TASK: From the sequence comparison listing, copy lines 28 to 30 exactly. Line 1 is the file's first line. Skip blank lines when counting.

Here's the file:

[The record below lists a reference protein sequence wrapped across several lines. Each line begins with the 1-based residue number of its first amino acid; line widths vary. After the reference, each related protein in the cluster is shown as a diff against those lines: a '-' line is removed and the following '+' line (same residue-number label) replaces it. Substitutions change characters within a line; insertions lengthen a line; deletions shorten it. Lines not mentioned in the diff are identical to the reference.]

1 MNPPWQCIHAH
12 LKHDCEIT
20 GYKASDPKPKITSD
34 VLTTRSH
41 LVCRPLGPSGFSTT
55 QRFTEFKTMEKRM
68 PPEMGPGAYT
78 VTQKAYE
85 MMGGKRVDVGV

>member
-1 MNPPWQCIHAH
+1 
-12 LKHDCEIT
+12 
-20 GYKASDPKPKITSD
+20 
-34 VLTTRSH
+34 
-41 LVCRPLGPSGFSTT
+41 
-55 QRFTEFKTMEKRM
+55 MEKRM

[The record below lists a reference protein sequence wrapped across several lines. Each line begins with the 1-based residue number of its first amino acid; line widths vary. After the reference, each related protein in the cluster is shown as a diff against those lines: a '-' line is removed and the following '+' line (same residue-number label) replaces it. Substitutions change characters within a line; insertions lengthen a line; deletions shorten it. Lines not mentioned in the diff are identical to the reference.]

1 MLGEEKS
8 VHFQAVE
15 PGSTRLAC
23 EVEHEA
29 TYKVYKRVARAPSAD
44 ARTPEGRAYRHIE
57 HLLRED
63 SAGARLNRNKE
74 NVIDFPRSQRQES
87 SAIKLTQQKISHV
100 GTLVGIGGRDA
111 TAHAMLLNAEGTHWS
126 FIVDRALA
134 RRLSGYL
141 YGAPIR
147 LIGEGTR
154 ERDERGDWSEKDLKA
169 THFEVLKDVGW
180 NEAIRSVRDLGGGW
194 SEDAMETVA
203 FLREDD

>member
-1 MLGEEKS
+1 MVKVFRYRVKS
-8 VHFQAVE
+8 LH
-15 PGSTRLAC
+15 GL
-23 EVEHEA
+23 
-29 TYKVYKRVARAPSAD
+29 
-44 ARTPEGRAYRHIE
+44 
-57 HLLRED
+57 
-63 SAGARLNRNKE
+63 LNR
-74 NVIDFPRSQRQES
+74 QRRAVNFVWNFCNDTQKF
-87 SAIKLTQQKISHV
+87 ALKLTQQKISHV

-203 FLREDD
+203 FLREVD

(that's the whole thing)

23 EVEHEA
29 TYKVYKRVARAPSAD
44 ARTPEGRAYRHIE